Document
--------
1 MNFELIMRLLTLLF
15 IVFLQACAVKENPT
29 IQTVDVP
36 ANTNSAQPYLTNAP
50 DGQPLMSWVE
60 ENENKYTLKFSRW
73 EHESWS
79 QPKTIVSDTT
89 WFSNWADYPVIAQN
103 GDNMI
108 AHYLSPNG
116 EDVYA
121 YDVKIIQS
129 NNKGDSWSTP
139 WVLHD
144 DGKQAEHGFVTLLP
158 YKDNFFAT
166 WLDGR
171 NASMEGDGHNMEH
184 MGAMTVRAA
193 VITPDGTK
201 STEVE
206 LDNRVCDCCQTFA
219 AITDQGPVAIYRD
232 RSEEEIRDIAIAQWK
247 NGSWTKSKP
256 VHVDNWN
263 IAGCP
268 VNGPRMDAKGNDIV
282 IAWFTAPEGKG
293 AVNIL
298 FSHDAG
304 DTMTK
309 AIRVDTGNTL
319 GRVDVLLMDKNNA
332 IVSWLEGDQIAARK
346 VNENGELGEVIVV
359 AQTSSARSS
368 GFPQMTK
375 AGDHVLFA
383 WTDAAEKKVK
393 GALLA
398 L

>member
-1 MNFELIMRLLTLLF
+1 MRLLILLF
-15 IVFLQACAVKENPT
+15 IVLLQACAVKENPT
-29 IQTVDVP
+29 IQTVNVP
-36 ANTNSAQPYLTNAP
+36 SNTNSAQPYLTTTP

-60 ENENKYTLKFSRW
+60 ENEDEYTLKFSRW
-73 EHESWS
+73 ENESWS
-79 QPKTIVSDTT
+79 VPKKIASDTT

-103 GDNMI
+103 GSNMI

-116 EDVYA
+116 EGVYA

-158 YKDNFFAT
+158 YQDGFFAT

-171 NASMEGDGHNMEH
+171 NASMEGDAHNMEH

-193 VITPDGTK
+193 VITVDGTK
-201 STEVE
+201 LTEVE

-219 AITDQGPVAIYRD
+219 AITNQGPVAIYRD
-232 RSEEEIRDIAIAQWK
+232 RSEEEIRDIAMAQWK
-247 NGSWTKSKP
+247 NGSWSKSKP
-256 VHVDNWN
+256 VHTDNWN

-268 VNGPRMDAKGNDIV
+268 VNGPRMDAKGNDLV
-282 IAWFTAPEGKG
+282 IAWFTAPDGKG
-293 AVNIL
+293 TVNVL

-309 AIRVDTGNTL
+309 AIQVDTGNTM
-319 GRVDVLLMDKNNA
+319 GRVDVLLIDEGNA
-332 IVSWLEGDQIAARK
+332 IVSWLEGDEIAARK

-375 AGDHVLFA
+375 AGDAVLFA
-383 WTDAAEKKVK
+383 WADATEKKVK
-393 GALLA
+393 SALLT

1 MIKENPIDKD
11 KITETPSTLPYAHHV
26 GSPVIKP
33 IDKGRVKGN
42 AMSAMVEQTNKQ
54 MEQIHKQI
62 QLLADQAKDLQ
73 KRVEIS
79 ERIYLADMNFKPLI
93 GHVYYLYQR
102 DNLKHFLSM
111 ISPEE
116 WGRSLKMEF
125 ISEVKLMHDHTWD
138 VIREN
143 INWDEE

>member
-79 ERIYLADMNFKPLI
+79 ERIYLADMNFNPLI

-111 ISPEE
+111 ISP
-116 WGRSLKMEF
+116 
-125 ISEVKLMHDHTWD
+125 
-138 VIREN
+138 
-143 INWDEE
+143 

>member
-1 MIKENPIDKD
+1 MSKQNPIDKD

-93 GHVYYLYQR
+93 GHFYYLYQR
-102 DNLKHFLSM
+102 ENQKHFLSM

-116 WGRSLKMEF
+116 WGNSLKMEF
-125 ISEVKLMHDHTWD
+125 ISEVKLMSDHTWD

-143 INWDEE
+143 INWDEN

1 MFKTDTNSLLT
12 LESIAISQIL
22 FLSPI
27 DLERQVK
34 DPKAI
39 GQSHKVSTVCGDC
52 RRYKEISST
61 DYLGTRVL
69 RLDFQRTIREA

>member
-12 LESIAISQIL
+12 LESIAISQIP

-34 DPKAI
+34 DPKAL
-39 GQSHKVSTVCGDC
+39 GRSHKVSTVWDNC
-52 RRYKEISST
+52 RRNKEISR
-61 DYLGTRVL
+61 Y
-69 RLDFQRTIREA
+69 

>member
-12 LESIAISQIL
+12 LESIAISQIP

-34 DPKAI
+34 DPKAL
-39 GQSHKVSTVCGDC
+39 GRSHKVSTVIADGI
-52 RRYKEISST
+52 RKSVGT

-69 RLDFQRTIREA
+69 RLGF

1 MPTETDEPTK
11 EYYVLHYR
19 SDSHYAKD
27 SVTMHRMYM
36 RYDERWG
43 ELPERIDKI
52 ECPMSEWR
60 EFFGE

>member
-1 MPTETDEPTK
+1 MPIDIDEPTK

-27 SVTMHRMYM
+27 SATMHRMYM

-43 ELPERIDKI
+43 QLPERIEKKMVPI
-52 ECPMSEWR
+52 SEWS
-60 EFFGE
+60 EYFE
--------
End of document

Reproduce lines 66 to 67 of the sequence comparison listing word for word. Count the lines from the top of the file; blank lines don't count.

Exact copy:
+171 NASMEGDAHNMEH

-193 VITPDGTK